Employee Benefits

Too big to succeed? Haven dissolves with experts saying it never had a defined strategy

The joint effort by Amazon, Berkshire Hathaway and JPMorgan Chase to lower costs and provide better healthcare for their employees, will dissolve in February.

handshake, break, deal

It’s official — Haven is a bust.

Three years ago JPMorgan Chase, Amazon and Berkshire Hathaway announced their joint bid to tackle rising costs in healthcare and a lack of access to primary care. The news sent insurance and pharmacy stocks plummeting. But after a slow start, lack of a defined strategy and executive departures including that of its famed CEO and COO, and nary a detail on progress, the once-feared joint venture will dissolve.

“There was no defined strategy out of the gates,” said Dr. Dan Gebremedhin, a partner with Flare Capital. “The concept of improving healthcare, reducing overall costs, I wouldn’t say is necessarily a strategy. It’s a goal.”

Haven will cease operations at the end of February, company spokesperson Brooke Thurston confirmed in an email.

She added that the three companies “… will leverage these insights and continue to collaborate informally to design programs tailored to address the specific needs of our individual employee populations and locations.”

Haven was tasked with tackling some of the biggest challenges employers faced in healthcare: rising costs and a lack of access to primary care. The idea was that the trio of business giants would use their scale and expertise to improve insurance plan design and drive down prescription drug costs.

The company hired a dream team, including famed surgeon and author Atul Gawande, and set off with much fanfare on its mission to change healthcare in the U.S. But that wide-reaching mandate, along with the need to coordinate across three companies that each were working on their own healthcare plans, may have set up the effort for failure, experts said.

CNBC first broke news of Haven’s plans to disband, noting its 57 employees would be placed at Amazon, JPMorgan or Berkshire Hathaway as they further their own healthcare efforts.

In fact, it may have been these individual company efforts that doomed the collaborative body’s fate.

“The reality was that each of these companies were undergoing their own efforts as well,” Dr. Sachin Jain, CEO of SCAN Group and Health Plan, said in a phone interview. “So, you had this interesting channel-conflict problem which is that Amazon, Berkshire and JPMorgan were continuing to do their own individual organizational initiatives even as Haven as a joint entity was supposed to be a coordinating body.”

For example, Amazon recently launched its own pharmacy service based on its recent acquisition of PillPack. It also rolled a new telehealth service for its employees, which it reportedly is looking to extend to other companies, according to anonymous sources cited by Business Insider.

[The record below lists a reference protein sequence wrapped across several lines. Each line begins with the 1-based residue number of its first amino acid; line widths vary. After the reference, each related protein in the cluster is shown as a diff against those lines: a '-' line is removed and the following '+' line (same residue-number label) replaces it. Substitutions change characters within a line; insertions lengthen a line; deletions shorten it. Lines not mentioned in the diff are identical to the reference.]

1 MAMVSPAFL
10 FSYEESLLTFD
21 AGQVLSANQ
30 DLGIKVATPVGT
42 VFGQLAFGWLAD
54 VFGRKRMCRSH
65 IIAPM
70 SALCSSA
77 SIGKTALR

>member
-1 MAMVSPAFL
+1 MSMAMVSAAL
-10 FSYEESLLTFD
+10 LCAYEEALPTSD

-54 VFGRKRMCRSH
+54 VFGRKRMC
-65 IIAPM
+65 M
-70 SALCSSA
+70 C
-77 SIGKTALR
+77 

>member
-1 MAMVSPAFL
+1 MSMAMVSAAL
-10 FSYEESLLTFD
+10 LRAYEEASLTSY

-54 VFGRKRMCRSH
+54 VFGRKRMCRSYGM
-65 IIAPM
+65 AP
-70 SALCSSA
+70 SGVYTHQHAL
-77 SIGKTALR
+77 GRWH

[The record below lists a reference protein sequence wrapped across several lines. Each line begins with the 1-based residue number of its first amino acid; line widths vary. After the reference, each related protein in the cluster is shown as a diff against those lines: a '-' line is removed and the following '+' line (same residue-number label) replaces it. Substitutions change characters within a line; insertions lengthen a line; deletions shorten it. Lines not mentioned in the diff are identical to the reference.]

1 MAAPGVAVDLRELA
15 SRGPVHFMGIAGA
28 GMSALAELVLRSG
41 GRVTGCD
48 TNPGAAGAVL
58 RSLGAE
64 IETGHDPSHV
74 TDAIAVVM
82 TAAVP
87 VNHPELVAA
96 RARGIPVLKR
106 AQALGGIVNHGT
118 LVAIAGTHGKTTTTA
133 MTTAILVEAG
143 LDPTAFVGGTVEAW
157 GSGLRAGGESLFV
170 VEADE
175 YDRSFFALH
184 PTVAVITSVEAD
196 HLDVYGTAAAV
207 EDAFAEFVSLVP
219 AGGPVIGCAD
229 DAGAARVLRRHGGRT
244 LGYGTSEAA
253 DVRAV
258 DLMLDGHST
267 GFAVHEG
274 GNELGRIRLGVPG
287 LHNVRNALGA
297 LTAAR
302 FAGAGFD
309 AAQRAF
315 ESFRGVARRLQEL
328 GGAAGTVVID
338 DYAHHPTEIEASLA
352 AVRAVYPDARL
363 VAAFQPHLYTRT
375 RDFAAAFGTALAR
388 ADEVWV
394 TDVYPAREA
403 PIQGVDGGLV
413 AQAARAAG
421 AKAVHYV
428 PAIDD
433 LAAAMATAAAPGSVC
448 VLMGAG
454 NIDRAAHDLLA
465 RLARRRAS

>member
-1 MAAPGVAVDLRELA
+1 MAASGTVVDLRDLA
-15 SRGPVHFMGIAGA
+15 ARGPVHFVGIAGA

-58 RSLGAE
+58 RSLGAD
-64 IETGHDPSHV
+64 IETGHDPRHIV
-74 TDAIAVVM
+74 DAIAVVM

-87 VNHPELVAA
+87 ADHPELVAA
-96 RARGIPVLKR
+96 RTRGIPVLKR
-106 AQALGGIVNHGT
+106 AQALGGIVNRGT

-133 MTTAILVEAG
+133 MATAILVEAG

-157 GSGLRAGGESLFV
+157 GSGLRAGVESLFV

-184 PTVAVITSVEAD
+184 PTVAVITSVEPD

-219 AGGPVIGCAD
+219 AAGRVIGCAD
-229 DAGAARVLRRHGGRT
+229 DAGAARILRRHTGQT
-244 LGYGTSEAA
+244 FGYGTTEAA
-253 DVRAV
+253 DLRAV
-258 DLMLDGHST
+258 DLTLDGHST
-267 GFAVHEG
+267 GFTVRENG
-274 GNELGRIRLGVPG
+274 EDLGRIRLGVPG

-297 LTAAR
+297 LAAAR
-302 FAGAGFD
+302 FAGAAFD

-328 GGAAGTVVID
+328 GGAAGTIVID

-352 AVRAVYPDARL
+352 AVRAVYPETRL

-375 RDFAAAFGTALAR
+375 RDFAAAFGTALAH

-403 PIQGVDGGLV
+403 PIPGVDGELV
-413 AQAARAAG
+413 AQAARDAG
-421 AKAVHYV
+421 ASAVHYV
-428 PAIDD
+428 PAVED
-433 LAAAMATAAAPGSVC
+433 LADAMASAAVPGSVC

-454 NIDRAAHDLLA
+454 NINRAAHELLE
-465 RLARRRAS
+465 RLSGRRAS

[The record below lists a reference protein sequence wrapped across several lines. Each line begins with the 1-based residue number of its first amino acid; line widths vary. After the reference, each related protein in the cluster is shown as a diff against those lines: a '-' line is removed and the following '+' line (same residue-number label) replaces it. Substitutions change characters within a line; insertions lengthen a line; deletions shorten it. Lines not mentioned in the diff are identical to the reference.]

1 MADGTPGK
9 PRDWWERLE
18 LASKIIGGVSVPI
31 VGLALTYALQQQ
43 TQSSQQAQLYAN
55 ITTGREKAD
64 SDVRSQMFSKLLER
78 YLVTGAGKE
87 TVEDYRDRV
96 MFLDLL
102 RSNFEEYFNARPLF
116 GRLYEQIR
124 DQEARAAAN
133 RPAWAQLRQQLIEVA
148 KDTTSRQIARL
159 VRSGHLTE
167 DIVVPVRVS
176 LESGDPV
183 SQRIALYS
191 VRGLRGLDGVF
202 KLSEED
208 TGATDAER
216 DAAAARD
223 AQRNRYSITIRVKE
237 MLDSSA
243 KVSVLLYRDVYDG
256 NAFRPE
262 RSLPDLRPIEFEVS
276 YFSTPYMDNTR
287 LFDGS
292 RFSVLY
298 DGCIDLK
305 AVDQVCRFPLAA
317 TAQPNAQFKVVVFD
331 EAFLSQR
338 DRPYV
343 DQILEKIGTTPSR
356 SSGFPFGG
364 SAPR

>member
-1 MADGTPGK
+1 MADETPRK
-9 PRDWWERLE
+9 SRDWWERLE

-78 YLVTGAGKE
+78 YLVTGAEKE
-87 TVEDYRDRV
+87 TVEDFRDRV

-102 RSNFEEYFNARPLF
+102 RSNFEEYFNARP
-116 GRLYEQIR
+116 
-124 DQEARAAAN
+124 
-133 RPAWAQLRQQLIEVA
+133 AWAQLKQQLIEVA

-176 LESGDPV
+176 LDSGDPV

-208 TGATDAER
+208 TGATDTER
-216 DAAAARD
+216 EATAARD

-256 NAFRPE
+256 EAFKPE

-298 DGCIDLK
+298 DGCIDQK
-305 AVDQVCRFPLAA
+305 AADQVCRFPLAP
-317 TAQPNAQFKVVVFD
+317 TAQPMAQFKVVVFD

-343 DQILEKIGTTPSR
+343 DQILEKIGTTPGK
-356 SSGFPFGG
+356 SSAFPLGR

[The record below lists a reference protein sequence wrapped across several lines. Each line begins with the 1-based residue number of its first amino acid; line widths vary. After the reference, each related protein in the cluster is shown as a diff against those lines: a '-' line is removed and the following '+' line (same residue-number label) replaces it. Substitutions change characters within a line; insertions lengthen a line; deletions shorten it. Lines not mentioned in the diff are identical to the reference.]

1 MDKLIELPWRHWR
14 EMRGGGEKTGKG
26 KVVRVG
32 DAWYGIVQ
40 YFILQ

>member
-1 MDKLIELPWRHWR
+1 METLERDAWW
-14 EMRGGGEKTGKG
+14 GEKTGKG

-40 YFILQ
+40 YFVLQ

And while the three companies’ scale was certainly eye-popping, it still wasn’t enough to gain sway in individual healthcare markets, Jain said.

“The fact that these employers represented over 1 million employees, the density in any given market didn’t give Haven or its constituent businesses adequate market power to actually move the needle,” he said. “In order to be successful at this scale with a mandate as big as this one, I think what the three organizations needed to do was build a much broader coalition. I think that was a missed opportunity.”

A monumental task but little detail
Though the joint venture has yielded some incremental victories, such as removing deductibles and coinsurance to encourage employees to use primary care, Haven has largely been mum on its efforts.

Its website has just a handful of announcements: Haven’s formation, its hiring of Gawande as CEO, and two years later, his plans to step back to focus on the Covid-19 pandemic.

Despite the failure, Haven will leave a legacy of sorts. The shock when JPMorgan, Amazon and Berkshire announced they were working together was enough to make other employers re-evaluate their health benefits, and caused insurers enough discomfort to act.

“The legacy is that the carriers did a bad job. They did just enough to keep these employer clients. That’s why Haven was started, because the carriers were not doing enough,” Gebremedhin said. “It forces these fat and happy entities to think twice about what they’re doing, their strategy. It’s a very healthy shakeup.”

In some ways, Haven’s dissolution could be seen as a self-fulfilling prophecy, Gebremedhin said. In the years since Haven drew so much attention to these problems in healthcare, both employers and insurers started working more with digital health companies to help address some of the glaring gaps in care.

“A lot of what Haven did in the market was bring a lot of attention to a handful of issues specifically within the employer community,” he said. “It really spurred a lot of activity that ultimately left very little opportunity for them to go out and execute.”

Photo credit: Kuzma, Getty Images

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